There is a very real stigma around company names when you are an upperclassman in college. Social status, ego, and self-esteem can be very focused on the names of the companies you’ve interned for, are interviewing with, and have offers from. Drop the name of a big consulting firm, tech company, or financial giant and gain instant respect and admiration in the eyes of your peers. I used to be very involved in this way of thinking. If someone I spoke with dropped a big name I was instantly intimidated and thought they were somehow smarter and more successful than I was. Professors can even unknowingly perpetuate this problem, giving impressed reactions and affirmative responses when told of a company a student will work for. I’ve had professors make a continual example of students who have locked down jobs at a company they recognize, putting them on a proverbial pedestal in class. Granted, I am not throwing blame on students or professors specifically for this whole thing. A student should be able to feel proud and receive praise for receiving a job offer, and a professor is well within their rights to be impressed by those students.
A Culture Problem
But I am speaking of a culture problem that runs very deep. A large corporate gig right out of school brings many positives including great pay and benefits, room for growth, and job security in the fact that the company probably won’t fold anytime soon. Yet I feel like many people decide corporate life will be their career path simply because it is the accepted and “safe” way to come out of school. The purpose of college was to get good grades and get a good job upon graduation. Mission accomplished. Or is it? Today lets talk about if corporate life is really correct for you and what that may mean. As someone who spent over half their college career in this mindset, I know how it feels and what it’s like. This post is not meant to bash corporations and those who work for them, my hope with this post is to push you to consider all the possibilities post-college instead of limiting yourself to one option. For some, corporate life IS the right thing to do and extremely fulfilling, for others it isn’t.
Look Inside Yourself
A job search is inherently introspective. Your work says a lot about who you are, and in some cases what you believe in. So when you are considering those interviews, or simply online looking at companies ask yourself some questions.
Do you care about the work this company does? Can you see yourself coming to work everyday here and getting after it?
Do you believe in the purpose of this company? In their products or services? Think about your personal values. Does this company match up? If not why are you considering working there? Plenty of other places to work. Don’t let yourself off the hook.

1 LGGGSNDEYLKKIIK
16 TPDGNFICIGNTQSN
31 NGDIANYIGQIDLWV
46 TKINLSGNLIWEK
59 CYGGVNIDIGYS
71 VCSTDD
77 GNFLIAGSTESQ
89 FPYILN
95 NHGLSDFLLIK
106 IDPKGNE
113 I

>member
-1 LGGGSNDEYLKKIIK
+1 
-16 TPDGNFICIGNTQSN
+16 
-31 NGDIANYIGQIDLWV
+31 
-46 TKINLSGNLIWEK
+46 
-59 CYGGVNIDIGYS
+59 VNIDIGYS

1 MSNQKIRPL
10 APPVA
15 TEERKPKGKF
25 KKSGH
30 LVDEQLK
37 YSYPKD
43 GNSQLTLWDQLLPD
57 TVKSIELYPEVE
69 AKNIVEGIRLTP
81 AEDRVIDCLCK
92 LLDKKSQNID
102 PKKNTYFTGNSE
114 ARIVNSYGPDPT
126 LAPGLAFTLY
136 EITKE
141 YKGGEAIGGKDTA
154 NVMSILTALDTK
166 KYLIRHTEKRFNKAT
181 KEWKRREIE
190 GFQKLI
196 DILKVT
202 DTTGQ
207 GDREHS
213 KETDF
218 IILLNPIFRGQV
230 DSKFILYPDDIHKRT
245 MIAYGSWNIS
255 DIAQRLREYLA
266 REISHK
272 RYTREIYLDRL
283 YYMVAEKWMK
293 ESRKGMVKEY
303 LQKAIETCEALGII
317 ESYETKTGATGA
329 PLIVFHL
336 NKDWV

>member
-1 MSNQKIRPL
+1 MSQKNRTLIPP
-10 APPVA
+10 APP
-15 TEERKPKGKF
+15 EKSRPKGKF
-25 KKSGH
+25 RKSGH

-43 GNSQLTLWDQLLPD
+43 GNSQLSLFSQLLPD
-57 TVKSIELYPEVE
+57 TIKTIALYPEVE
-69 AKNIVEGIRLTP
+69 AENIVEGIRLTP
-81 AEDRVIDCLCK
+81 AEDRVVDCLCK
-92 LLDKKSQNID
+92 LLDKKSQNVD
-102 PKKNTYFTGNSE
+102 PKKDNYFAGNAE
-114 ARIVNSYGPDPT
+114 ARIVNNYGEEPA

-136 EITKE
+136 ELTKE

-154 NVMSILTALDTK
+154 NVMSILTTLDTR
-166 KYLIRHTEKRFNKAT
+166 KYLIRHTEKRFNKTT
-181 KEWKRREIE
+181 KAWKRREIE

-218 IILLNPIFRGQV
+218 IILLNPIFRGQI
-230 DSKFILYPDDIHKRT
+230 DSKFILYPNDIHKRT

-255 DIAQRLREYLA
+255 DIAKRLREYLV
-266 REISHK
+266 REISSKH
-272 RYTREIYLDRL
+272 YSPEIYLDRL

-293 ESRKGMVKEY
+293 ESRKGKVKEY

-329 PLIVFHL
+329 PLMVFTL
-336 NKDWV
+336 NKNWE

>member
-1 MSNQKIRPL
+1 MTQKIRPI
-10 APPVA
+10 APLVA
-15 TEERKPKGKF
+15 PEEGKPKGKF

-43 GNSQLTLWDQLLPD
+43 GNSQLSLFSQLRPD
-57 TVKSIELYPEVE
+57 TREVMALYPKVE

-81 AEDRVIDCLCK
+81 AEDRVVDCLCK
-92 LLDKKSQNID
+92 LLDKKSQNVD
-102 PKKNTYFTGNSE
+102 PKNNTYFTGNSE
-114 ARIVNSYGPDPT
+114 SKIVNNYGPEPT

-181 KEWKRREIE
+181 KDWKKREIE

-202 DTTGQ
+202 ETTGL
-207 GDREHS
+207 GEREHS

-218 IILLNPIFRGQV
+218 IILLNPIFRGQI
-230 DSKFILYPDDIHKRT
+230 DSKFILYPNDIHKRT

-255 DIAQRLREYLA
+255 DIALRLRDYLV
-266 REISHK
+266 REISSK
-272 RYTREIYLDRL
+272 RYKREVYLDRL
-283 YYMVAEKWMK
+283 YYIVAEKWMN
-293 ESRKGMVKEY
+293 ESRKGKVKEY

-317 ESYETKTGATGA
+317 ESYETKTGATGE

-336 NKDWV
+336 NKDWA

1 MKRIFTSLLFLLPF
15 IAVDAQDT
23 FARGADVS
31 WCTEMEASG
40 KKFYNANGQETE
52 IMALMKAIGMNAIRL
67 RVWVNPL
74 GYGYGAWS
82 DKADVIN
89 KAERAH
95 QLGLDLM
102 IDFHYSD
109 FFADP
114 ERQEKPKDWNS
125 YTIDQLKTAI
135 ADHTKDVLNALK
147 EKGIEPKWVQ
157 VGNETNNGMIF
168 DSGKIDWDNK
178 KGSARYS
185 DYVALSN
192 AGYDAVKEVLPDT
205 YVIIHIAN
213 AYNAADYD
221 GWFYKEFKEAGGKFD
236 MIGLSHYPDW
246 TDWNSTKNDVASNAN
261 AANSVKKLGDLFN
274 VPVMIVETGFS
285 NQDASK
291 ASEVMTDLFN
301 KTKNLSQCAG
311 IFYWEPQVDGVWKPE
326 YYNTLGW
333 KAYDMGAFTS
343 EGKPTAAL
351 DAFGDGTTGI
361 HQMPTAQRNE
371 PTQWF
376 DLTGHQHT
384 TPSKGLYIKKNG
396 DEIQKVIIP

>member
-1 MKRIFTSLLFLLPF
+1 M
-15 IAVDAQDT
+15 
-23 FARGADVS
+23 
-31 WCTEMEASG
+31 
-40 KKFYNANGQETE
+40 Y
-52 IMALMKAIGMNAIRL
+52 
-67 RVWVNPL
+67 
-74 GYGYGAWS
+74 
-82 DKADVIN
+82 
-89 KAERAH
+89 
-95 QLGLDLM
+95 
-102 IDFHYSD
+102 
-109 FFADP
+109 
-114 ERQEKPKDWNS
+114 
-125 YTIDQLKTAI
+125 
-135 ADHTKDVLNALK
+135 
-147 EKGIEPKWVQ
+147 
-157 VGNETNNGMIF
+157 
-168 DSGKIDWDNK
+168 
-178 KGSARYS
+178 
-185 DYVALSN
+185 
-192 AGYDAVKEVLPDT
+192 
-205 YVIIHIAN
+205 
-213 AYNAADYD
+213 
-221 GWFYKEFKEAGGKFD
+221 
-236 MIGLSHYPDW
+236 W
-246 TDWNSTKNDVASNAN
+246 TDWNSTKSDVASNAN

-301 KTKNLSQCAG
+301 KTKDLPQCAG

Are you looking at jobs only through your school’s career services? If so, why? There are too many opportunities in the world to limit yourself that drastically. Put in some of your own leg work to find a company that lines up with the answers to these other questions.
What are your career goals? You may have to make some sacrifices along the way. In some cases you may have to make a choice. You may have to decide if you want to learn a specific industry, or a specific role. Asking yourself if you care more about the industry you learn, or the role you master can be a great way to focus your job search. I received this great piece of advice from Jake Rouse, and I fell back on it many times when I was recruiting last fall.
What if you have no idea what role or industry you are destined for? (*Raises my own hand) In a small business you’ll likely have the opportunity to wear multiple hats like an entrepreneur does, working across many different facets of the business. Corporations also offer rotational and development programs, albeit much more structured ones. Find a place willing to give you flexibility and options for how your career progresses, and ask yourself if rising through the corporate ladder is how you want to do that.
Are you taking a job for the pay? Please don’t. The first step to being miserable in your job is taking one you will hate purely based on the fact that it pays better. Many small businesses or other careers won’t be able to pay as much, but if you love your job it won’t matter.
Will the job fit the lifestyle you want? Corporations are inherently unflexible when it comes to your time. Specific hours in a day, specific days off. What if that isn’t what you want? By the way, assuming working in a start-up or small business will be easier on your time is wrong. Oftentimes, because you wear multiple hats and are responsible for more, you will work more. Taking a job because you think you will work less hours is foolish and another easy way to hate your job.
But what if you have something completely different nagging at the back of your head, like volunteering overseas, or travelling for a year, or joining a band and playing in bars all over the country? Don’t limit yourself to your college major, the status quo, or what you know. Really dig in and think about what you want to do.
The purpose of this post is not to dissuade you from working at a large company. In fact, maybe the questions above reinforced your desire to do just that. Great! My hope is that you will stop thinking purely based on the majority and think for yourself. There is so much groupthink in college it is unbelievable. Figure out where you want to go, and what you want to be doing, then make an informed decision for yourself.
If I can ask one thing of you, it would be for you to consider all the possibilities.